• If your business isn’t on Twitter, it should be. Of the 258 businesses surveyed, only 9% DON’T use Twitter. And that number is progressively shrinking. Even for executives who were initially non-believers, social media has become serious business. More than 80 percent of executives now believe their brands can get more sales and bigger market share by using social media, according to a 2012 report from the Economist Intelligence Unit.
  • Twitter lets companies take customer service to a whole new level. 75% of companies use their Twitter accounts both to broadcast and to engage with their audiences. And more and more businesses are using multiple Twitter accounts to interact with their followers. Take Britain’s National Rail, for example, which now has a whopping 27 Twitter accounts. The reason: Companies are realizing the advantages of using unique channels to engage different demographics.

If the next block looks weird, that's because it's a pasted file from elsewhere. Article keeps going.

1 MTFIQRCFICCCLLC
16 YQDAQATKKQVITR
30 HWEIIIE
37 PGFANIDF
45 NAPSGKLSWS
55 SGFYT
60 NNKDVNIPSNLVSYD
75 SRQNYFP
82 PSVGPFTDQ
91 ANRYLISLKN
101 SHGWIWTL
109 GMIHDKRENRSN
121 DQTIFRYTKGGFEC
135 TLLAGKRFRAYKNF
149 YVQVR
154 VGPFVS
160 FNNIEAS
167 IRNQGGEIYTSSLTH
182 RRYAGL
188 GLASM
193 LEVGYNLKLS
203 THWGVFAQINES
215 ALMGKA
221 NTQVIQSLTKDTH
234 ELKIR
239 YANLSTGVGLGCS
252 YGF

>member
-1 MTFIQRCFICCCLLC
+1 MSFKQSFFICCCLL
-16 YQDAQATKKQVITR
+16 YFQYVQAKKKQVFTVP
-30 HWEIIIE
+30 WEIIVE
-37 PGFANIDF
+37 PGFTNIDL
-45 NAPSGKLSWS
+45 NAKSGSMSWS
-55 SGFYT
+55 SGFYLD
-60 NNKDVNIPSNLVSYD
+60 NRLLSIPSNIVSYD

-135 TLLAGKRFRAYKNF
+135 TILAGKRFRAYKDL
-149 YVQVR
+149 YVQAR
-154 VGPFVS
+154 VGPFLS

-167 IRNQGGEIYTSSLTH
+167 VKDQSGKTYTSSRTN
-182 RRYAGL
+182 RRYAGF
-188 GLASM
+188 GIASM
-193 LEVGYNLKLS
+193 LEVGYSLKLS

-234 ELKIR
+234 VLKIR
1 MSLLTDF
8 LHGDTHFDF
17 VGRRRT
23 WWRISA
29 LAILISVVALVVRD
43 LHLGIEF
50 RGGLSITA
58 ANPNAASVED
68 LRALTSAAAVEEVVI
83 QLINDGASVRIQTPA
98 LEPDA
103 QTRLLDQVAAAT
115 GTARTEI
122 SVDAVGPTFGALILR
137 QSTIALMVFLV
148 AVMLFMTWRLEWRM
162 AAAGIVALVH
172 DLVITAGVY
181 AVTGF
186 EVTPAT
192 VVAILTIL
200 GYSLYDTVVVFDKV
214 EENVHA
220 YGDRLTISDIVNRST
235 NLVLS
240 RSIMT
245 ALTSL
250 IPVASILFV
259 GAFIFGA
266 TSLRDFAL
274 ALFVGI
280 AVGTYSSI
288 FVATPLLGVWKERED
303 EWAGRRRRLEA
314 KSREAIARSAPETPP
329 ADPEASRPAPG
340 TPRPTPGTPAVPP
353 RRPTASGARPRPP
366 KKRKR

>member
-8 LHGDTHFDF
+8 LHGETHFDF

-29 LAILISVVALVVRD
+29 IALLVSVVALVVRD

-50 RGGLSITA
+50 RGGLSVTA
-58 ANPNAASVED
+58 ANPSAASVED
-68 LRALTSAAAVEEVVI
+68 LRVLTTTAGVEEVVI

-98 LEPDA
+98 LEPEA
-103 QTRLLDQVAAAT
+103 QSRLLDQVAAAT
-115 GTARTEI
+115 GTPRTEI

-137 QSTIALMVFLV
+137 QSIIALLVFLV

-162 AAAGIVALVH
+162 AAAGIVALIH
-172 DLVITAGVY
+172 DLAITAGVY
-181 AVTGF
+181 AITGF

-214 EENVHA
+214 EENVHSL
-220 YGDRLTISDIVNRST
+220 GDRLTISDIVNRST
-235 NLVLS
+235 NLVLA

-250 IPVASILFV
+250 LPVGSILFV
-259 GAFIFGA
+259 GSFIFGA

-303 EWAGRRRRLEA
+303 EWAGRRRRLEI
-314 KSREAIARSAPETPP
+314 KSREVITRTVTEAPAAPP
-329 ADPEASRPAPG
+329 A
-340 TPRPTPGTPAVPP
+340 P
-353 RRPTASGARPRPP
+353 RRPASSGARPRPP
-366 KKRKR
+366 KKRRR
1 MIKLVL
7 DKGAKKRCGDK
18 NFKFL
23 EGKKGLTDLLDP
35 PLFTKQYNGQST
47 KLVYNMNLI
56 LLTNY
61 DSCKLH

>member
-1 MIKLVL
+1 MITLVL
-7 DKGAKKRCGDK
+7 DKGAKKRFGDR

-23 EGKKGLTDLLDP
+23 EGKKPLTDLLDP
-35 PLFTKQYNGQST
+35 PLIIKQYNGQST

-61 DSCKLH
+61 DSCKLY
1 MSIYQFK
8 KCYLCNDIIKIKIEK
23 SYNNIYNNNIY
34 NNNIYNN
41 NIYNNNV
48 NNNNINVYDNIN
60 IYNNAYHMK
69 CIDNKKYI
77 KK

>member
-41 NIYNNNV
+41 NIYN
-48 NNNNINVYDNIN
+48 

Listen more effectively, and learn to respond to your customers so your brand isn’t lost in the noise of the social web. Read this Info Sheet for tips on how.

  • More isn’t necessarily better? Brand accounts are tweeting notably less frequently than they did in 2011. In 2011, half of the 258 monitored brands tweeted fewer than 19 times per week. In 2012, half tweeted fewer than 7 times a week. Rather than inundating followers with dozens of daily tweets, companies are sending out fewer, more fine-tuned messages to specific demographics.  In other words, applying Twitter is increasingly a science, involving precision analytics and targeting.

What can we learn from these findings?